Genetic diversity and connectivity of the megamouth shark

Published on 05. March 2018

Genetic diversity and connectivity of the megamouth shark (Megachasma pelagios)

Shang Yin Vanson Liu​, Shoou Jeng Joung, Chi-Ju Yu, Hua-Hsun Hsu, Wen-Pei Tsai, Kwang Ming Liu


The megamouth shark (Megachasma pelagios) was described as a new species in 1983. Since then, only ca. 100 individuals have been observed or caught. Its horizontal migration, dispersal, and connectivity patterns are still unknown due to its rarity. Two genetic markers were used in this study to reveal its genetic diversity and connectivity pattern. This approach provides a proxy to indirectly measure gene flow between populations. Tissues from 27 megamouth sharks caught by drift nets off the Hualien coast (eastern Taiwan) were collected from 2013 to 2015. With two additional tissue samples from megamouths caught in Baja California, Mexico, and sequences obtained from GenBank, we were able to perform the first population genetic analyses of the megamouth shark. The mtDNA cox1 gene and a microsatellite (Loc 6) were sequenced and analyzed. Our results showed that there is no genetic structure in the megamouth shark, suggesting a possible panmictic population. Based on occurrence data, we also suggest that the Kuroshio region, including the Philippines, Taiwan, and Japan, may act as a passageway for megamouth sharks to reach their feeding grounds from April to August. Our results provide insights into the dispersal and connectivity of megamouth sharks. Future studies should focus on collecting more samples and conducting satellite tagging to better understand the global migration and connectivity pattern of the megamouth shark.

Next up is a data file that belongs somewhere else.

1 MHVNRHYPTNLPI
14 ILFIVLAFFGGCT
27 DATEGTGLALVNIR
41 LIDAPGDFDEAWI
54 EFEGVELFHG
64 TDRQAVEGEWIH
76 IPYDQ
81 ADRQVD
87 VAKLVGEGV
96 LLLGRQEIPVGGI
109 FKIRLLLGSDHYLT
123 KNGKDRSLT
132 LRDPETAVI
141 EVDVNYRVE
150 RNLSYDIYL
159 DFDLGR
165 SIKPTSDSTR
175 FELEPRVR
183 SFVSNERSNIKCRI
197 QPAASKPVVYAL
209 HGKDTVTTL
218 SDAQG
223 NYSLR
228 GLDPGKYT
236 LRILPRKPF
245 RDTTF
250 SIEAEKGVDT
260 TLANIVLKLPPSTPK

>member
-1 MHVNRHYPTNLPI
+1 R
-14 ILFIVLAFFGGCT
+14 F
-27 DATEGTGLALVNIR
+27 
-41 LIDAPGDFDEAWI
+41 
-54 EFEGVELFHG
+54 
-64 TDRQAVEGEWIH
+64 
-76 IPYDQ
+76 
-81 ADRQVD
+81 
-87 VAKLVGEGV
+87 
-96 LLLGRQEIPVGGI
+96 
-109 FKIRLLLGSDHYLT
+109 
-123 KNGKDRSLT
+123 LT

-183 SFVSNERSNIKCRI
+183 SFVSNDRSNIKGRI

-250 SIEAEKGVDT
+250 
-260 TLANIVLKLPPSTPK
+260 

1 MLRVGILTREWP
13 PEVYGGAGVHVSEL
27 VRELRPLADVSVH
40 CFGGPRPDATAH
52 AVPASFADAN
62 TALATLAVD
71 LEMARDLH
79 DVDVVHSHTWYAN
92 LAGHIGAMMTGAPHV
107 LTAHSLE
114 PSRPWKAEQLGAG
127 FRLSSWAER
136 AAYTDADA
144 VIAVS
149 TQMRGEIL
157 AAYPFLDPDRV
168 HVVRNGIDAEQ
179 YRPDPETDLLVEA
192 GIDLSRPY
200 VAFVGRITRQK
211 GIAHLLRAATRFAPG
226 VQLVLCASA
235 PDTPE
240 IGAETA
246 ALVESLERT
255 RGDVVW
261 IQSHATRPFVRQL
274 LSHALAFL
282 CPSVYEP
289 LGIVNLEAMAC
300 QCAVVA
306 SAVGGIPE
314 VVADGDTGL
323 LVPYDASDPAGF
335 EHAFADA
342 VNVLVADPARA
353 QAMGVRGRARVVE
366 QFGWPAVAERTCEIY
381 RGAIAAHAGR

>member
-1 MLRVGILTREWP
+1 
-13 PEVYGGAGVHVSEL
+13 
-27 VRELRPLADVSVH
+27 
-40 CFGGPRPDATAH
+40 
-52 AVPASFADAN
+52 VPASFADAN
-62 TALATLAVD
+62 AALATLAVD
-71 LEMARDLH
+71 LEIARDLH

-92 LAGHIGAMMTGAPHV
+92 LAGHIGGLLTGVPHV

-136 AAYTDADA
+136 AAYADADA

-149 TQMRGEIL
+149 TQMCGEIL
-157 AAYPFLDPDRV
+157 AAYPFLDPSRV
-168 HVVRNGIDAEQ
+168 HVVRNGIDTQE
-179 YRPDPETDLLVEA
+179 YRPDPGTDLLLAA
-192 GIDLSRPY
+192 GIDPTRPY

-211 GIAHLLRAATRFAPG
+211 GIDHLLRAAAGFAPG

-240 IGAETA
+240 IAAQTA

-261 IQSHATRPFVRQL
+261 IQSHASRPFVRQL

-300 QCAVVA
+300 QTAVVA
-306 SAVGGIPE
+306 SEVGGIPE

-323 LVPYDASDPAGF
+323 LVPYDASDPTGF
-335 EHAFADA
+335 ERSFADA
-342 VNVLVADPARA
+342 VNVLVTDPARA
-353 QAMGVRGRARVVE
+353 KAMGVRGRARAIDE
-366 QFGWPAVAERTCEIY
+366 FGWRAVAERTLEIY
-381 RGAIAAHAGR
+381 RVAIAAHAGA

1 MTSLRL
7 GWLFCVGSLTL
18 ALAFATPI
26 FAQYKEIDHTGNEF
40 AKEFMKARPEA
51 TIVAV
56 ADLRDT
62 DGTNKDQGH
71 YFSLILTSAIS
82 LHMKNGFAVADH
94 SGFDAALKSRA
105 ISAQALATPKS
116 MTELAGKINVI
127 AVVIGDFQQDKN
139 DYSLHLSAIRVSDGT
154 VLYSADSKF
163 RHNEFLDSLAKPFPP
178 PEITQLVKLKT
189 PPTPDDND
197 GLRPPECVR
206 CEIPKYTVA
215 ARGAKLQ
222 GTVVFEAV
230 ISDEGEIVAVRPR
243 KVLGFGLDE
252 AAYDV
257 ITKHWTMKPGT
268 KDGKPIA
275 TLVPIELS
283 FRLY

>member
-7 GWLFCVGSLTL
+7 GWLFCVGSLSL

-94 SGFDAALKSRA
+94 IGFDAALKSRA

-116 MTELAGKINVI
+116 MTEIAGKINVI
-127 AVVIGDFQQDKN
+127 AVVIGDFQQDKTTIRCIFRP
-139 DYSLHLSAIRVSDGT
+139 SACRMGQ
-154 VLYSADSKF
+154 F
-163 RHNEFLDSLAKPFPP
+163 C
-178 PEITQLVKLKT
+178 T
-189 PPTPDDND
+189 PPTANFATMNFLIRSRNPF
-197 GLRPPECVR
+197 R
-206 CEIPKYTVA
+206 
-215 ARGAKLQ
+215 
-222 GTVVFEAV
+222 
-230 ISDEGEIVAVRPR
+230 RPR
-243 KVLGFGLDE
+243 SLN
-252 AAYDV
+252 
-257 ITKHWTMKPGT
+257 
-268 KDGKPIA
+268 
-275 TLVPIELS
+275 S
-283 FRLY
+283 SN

PeerJ 6:e4432, DOI 10.7717/peerj.4432



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